I'll second the slotted spoon idea which someone else mentioned. Soggy toast is just *bleh*

    Your system will indeed make perfect poached eggs.

    A minor tip. Use a slotted spoon to remove them from the water and you wont have soggy toast.

    That's a great instructable on a process which is shrouded in mystery. :-)

    I agree completely with your advice!

    My tuppence worth-

    Really fresh eggs hold their shape better and having plenty of water mean the temperature does not drop too much when the eggs are dropped in.(Try a bigger pan! ;-)

    On my stove, I drop the power to "1" and time 3 minutes.
    The additional heat drives small convection currents that keep the eggs off the bottom of the pan.

    Also salt the water. You don't consume much of the salt you add and I don't think it has any effect on the poaching process but it makes them taste nice. :-)

    Don't forget pepper. I have not found an upper limit on how much pepper you can add to eggs.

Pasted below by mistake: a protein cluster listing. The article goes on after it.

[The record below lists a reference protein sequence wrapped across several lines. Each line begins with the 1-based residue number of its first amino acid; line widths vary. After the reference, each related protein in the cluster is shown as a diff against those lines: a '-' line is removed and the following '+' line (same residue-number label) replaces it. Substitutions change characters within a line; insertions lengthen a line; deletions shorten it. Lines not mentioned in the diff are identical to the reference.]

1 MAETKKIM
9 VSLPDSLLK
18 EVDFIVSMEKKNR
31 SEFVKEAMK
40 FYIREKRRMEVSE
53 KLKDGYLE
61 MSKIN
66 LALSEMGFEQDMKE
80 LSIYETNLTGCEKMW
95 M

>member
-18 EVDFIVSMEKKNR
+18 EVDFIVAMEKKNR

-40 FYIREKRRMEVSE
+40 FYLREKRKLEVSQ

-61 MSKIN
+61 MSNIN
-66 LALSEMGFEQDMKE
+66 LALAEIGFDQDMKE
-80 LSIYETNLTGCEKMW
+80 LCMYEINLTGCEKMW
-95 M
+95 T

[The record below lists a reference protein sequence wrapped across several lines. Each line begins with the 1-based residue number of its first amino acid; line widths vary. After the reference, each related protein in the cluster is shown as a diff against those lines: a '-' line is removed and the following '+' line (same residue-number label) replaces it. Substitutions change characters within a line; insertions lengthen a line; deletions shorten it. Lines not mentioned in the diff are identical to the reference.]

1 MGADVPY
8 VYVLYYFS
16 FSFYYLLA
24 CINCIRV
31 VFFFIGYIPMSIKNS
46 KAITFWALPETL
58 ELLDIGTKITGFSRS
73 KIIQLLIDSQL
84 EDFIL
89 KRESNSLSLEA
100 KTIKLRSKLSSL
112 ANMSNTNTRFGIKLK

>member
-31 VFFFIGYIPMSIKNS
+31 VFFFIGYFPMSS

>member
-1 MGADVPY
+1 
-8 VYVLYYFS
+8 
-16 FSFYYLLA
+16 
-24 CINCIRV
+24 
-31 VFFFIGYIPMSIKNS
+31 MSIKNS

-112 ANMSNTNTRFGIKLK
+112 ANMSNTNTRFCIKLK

I sometimes wonder if I have given too much thought to poaching eggs but then I make a really nice one and I know it was all worthwhile.

    I usually poach 4 eggs, 2 for my sweetheart and 2 for myself. By cracking 2 eggs into cups and having ready when the water boils, turning the water to LOW, not off, and then sliding the eggs from one cup in, swirling the water to get hot water on top, waiting about 30 seconds before adding in the others, setting the timer for 3 minutes, his eggs come out a bit more done and mine softer. I lift mine out first and his last. 4 eggs added to the water would cool it too much to turn off and still have cook.

    3 replies

    That is a good system - thank you for sharing. I like the having them cracked and ready to go! As you mentioned with 4 eggs (especially if refrigerated) you are right it might cool down way too fast, so keeping it on low makes tons of sense. I've found though that when it's still on and I cover the egg it sometimes boils over - do you cover them?